Victor Boucher Aveledo
The Book of Kells is an illuminated manuscript that was created by monks in 800 AD or earlier. There are many theories of the original origin where the book was created. The two main theories that people believe are that the book was created at Iona and then transported to Kells to where the illuminations were added but never finished. Or the book was put together entirely at either Iona or at Kells. The Book of Kells has beautiful Christian illustrations, as well as containing text from the four Gospels based on the Vulgate. Within the art and design world many people questions whether the book of Kells should be considered art work or design. With art being defined as work that induces emotion and design having a purposeful intention, The Book of Kells obviously had the intent of converting Pagans into Christians. So originally the book is a design. But today it has turned into art when we glorified it.
You can see the design aspect in the Book of Kells in different pages where they show Pagan influence turning into Christian, or combining the two to show a “crossing over” from Pagan to Christian. In chapter 1 verse 18, “The Latin verse begins “Christi autem generatio sic erat” – “this is how Christ came to be born”. The page dwells almost entirely on the name of Christ, or rather on its traditional abbreviation into the ‘Chi-Rho’ symbol.” (The ‘Chi-Rho’) The three letters are heavily emphasized to show how great Christ is with the amount of detail put into these two letters and the use of the typical royal colors; purple, red, and gold. “All three letters are abundantly decorated, their curves drawn out into flourishes, embellished with discs and spirals, filled with dense tracery and punctuated with occasional animals and angels.” (The ‘Chi-Rho’) Having the letters filled with animals and angels helps to try to convert Pagans into Christians.
You can see within the text that they added illustration as letters to accentuate certain parts. In a section of the book there is a peacock within the text taking place of a letter that is “a symbol of Christ and his resurrection, was also associated from classical times with the sky and with heaven. Here, the varied symbolism is brought together: a peacock perches on the phrase uttered by Jesus in John’s Gospel 6.38, ‘Quia descendi de caelo’.” (The Book) With a minute detail like that it is like subliminal messaging. At the start of each Gospel the opening words take up entire pages showing the importance of what has to be said by the use of words and illustration. As well as the message they wanted to portray of Christianity and how great and majestic it was.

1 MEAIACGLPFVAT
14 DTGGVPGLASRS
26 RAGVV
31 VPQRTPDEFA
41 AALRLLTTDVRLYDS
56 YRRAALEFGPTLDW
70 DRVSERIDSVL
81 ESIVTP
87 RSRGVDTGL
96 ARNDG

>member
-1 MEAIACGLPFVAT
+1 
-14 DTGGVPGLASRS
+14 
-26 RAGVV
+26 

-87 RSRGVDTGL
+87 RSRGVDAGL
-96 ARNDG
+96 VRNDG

But can the Book of Kells still be considered a functional design in our time? No, not as much. Despite the fact that it is a gathering of stunning illustrations, the functionality of the book was lost in time. Now in our time it is considered art for the craftsmanship that was applied to create this book. The same can be said about many other religious/ethnic buildings like various Cathedrals, Egyptian Pyramids, and Islamic Mosques. All these places first had design in place to help spread believes through their paintings. “The fine arts are to be distinguished from the mechanical arts (practical skills like farming and engineering) and from a third group, the arts that combine beauty and practical function (e.g., eloquence and architecture). Because the purpose of fine art is pleasure rather than utility…“(Aesthetic Theories) The book of Kells really was a mechanical piece first. It had a purposeful function at first just like all the murals in religious buildings.
The Book of Kells is a beautiful Illuminated manuscript well known around the world. The hard work that was put into it each detail of every illustration makes it a true piece of artwork, but only through the monks beautiful design first. Therefore the Book of Kells can be considered both art and design. Through time the design had become artwork, like with many other great creations.
“Aesthetic Theories of David Hume and Immanuel Kant.” Web log post. Aesthetic Theories of David
Hume and Immanuel Kant. Theodore Gracyk, 15 Feb. 2006. Web. 20 Sept. 2013. <http://web.mnstate.edu/gracyk/courses/phil of art/hume_and_kant.htm>.
“The Book of Kells – in Pictures.” Web log post. The Guardian. The Guardian, 14 Dec. 2012.
Web. 20 Sept. 2013.
“The ‘Chi-Rho’ from ‘The Book of Kells’ (c.800).” Web log post. The Independent Independent Digital News and Media, 16 May 2008. Web. 20 Sept. 2013.